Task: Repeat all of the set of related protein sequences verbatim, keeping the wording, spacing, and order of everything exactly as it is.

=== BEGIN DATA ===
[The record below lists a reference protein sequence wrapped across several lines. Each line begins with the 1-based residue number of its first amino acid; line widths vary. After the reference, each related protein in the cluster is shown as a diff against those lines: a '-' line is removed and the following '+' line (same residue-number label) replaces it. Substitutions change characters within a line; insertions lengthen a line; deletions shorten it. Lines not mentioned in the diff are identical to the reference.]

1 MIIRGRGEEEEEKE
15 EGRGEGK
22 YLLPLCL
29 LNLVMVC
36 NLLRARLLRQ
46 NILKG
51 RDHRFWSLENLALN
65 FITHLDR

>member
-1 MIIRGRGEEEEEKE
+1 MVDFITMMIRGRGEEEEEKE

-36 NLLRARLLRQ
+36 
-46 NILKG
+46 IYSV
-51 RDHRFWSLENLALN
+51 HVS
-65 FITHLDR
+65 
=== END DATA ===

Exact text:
[The record below lists a reference protein sequence wrapped across several lines. Each line begins with the 1-based residue number of its first amino acid; line widths vary. After the reference, each related protein in the cluster is shown as a diff against those lines: a '-' line is removed and the following '+' line (same residue-number label) replaces it. Substitutions change characters within a line; insertions lengthen a line; deletions shorten it. Lines not mentioned in the diff are identical to the reference.]

1 MIIRGRGEEEEEKE
15 EGRGEGK
22 YLLPLCL
29 LNLVMVC
36 NLLRARLLRQ
46 NILKG
51 RDHRFWSLENLALN
65 FITHLDR

>member
-1 MIIRGRGEEEEEKE
+1 MVDFITMMIRGRGEEEEEKE

-36 NLLRARLLRQ
+36 
-46 NILKG
+46 IYSV
-51 RDHRFWSLENLALN
+51 HVS
-65 FITHLDR
+65 